The Obidient fanatics have also bastardized his “shishi” ideology. “We no dey give shishi” is an anti-bribery maxim highlighting the candidate’s ethical decency in a country where corruption is an anthem. Unfortunately, the Obidient fanatics have pushed this mantra beyond the lines, discouraging prospective campaign workers, performing artists, and media platforms with a fictitious belief that the campaign is structured only to employ volunteers who would use their own money and resources.

There has to be alignment to sustain a winning approach. The campaign strategists could bring the fanatics into the fold and curtail their excesses by facilitating their campaign messages and other strategic advances to align with their electioneering mission. Actors, actresses, and performing artists must not be dissuaded by the “We no dey give shishi” mantra; rather, they must be engaged with attractive cash rewards to lead the grassroots voter mobilization drive. Polling booths are located neither on Instagram nor TikTok.

Polling booths are located neither on Instagram nor TikTok.

Just yesterday, one day before the closing of the Continuous Voter Registration (CVR) exercise, some hoodlums stormed the facility of St. Brigid Catholic Church Ijesha Lagos, where thousands of late registrants gathered and made away with all the equipment and materials. There was also similar news in several parts of the country, especially in the Southeast. The campaign must mobilize groups to monitor and coordinate polling locations before the election, to deter opposition vandals from election day ballot-snatching surprises. It worked in Edo’s previous gubernatorial race.

The candidate, Obi, has virtually traveled through the entire nation. Yet, it is worrisome that two other major rivals, Atiku Abubakar (Peoples Democratic Party) and Bola Tinubu (the All-Progressives Congress), are not vigorously campaigning. Both candidates, who are richer than Nigeria, have a history of buying their ways through any process and have successfully demonstrated this on many occasions.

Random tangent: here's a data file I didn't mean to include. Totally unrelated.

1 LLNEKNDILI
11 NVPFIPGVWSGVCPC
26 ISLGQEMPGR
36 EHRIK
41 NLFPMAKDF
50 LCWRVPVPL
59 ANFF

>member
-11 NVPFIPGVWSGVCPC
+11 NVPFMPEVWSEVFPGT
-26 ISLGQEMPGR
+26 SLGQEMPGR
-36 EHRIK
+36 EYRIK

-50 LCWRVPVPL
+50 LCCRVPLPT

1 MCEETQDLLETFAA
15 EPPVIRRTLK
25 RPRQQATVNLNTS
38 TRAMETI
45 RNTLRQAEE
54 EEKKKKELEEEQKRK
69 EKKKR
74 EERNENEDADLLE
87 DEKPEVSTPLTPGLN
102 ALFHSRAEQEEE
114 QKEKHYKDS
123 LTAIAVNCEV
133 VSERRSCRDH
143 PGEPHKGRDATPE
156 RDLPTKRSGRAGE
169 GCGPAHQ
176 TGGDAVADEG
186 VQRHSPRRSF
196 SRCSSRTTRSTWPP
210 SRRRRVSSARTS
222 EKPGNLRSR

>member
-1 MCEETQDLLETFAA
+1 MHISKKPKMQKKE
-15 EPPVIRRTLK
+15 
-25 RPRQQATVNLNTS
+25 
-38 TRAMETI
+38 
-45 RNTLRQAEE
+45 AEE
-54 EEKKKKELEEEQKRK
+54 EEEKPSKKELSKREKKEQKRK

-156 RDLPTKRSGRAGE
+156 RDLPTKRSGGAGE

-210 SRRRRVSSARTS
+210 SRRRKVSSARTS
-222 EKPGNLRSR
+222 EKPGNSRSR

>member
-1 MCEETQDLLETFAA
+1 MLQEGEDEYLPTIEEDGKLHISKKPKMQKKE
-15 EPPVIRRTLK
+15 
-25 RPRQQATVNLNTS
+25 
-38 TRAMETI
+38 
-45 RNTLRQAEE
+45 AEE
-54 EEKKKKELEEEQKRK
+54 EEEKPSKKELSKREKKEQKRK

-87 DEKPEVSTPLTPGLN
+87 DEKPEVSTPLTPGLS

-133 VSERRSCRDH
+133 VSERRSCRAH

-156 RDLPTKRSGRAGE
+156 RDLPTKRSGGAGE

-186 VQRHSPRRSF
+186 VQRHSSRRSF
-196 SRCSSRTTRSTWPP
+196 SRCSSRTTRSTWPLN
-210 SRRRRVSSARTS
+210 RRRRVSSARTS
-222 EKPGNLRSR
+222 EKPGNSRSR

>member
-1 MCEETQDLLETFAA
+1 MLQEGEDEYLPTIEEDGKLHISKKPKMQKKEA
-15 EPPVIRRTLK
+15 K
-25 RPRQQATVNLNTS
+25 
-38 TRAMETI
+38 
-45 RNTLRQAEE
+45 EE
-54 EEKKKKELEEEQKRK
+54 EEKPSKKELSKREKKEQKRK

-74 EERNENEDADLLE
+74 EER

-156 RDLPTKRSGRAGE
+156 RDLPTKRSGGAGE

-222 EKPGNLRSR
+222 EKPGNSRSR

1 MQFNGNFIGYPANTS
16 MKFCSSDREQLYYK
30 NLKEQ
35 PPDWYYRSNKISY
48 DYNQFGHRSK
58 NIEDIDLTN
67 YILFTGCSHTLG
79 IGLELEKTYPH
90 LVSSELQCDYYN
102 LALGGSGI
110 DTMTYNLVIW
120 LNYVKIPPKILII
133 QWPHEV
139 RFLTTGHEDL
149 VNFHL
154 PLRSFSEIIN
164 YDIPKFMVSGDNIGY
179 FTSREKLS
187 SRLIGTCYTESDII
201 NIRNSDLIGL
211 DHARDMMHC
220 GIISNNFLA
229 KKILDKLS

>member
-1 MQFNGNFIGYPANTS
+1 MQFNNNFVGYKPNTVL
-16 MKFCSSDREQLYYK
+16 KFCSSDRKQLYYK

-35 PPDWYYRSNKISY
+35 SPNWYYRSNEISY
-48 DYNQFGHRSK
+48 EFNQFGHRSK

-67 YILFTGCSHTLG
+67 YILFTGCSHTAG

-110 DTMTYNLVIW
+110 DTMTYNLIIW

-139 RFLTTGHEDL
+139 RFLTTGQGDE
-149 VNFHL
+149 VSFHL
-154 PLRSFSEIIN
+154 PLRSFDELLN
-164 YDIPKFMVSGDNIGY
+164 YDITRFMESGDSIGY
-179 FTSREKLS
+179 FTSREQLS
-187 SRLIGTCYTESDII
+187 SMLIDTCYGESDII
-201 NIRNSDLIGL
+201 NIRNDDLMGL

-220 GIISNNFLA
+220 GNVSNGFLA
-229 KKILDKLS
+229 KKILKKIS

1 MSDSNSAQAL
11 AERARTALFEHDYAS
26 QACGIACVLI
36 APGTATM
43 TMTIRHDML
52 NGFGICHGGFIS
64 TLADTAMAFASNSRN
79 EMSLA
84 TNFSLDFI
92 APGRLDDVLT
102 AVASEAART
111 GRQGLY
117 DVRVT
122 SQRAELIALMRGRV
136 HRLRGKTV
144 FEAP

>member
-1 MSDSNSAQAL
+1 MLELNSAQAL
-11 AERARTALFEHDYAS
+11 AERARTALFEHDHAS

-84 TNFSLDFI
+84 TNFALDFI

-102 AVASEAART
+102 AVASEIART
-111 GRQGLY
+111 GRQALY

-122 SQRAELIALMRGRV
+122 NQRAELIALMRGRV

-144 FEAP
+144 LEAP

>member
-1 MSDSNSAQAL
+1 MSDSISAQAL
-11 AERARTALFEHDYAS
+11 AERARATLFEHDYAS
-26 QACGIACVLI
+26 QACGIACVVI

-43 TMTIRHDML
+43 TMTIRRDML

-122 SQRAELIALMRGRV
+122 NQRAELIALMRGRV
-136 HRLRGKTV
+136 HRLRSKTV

The duo of Obi and Datti Baba-Ahmed remains the most qualified team that could steer this country in a different direction. However, a possible victory hangs on how this movement could strategically circumvent a dysfunctional balloting process and navigate past the finish line of electoral victory.

Let us be clear about Nigerian politics. Knowing Nigeria is one thing. Understanding its intricate politics requires unique competencies unavailable on Google. Nigeria’s political setting transcends the electoral process and often entails inconceivably crooked ballot handling. The three most crucial winning structures are facilitating and sustaining an on-the-ground poll army, strategic coordination of electoral maps, and the ability to counter ballot mishandling and falsification of ballot figures.

In the electioneering trade, a movement represents an ideology, a campaign is a project. Team Obi could use this movement to build a winning campaign.  It may sound unprofessional, but to tear through the walls of Nigeria’s electoral challenges, the Obi campaign must, at some point, play dirty. The capacity of this approach will not be discussed in this article, but as the African Ancestors would caution, to pound food on the mortar or to pound on a bare floor is a choice.

♦Publisher of the Guardian News, Journalism and RTF Professor, Anthony Obi Ogbo, Ph.D. is on the Editorial Board of the West African Pilot News. He is the author of the Influence of Leadership (2015)  and the Maxims of Political Leadership (2019). Contact: anthony@guardiannews.us

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Anthony Obi Ogbo

How I Pleaded With God to Kill President Muhammadu Buhari

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“Three deadly plagues I have always despised: Donald Trump, COVID-19, and Muhammadu Buhari.” —Anthony Obi Ogbo

I am not a sadist, but all through my life, there have been three deadly plagues I have always despised: Donald Trump, COVID-19, and Muhammadu Buhari. So in 2017, I spent seven days fasting and praying, asking God directly to take away the life of Nigerian President Muhammadu Buhari. I knew that was the right thing to do, and I will explain why along the line.

Buhari came in as president in early 2015, all mean and angry. Most surprisingly, his ignorance and total lack of competence to lead such a complex economy were exposed less than one year into his term in office. He started by using his executive powers to victimize regions he accused of not voting for him; he then went after the opposition with unfounded allegations of embezzlement. He created animosity among tribes and religions and totally ignored all the election promises he had made. He was so dumb to matters of governance that, under his watch, his economic team plagiarized a budget. The budget he presented turned out to be a carbon copy of the one made by his predecessor, Goodluck Jonathan.